4 Why user agent behavior that misrepresents the user is harmful
4.1 Client handling of inconsistencies
5 Hints in specifications
6 Handling misconfigured servers
7 Conclusion
8 Future Work
9 References
10 Acknowledgments


1 Summary of Key Points

The following are the key architectural points of this finding:

Section 2 presents scenarios where these principles/points have been ignored and poses the question of what has been ignored and by whom. Section 3 discusses the motivation for a Web architecture where MIME headers are authoritative. Section 4 examines the potential harm caused by user agents that misrepresent the user or silently disregard authoritative headers. Section 5 discusses the interaction between metadata hints in format specifications and protocol headers. Section 6 suggests ways in which server management can alleviate some header/content inconsistencies.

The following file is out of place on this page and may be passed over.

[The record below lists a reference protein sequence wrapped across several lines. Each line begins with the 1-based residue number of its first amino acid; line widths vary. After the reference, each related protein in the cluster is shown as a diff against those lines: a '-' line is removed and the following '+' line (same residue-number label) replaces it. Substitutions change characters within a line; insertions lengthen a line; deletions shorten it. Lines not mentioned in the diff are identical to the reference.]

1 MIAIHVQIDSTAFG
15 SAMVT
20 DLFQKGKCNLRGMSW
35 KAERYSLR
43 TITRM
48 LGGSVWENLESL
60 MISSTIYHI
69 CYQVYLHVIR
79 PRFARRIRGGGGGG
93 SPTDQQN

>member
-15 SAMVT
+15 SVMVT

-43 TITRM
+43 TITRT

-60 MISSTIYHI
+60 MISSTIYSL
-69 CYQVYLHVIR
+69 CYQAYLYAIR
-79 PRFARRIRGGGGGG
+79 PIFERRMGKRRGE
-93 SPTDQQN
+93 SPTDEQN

2 Scenarios

Scenario 1: Stuart runs his own Web server at http://www.example.org/. He creates an HTML page and means to serve it as text/html, but misconfigures the server so that the content is served via HTTP/1.1 [RFC2616] as text/plain rather than as text/html. Tim's browser looks inside the page, detects some markup that suggests that this is an HTML document (e.g., a <!DOCTYPE declaration or <title> element), and quietly renders it according to the HTML specification rather than as plain text. Janet's browser displays the content as plain text.

Which party has neglected a principle of Web architecture: Stuart for the server misconfiguration, Tim's browser for silently overriding the server's headers, or Janet's browser for not detecting that the content looked like HTML?

Answer 1: By silently overriding authoritative headers, Tim's browser did not respect Web architecture principles that promote shared understanding.

Scenario 2: Norm publishes an XHTML document that includes:

<link href="cool-style" type="text/css" rel="stylesheet"/>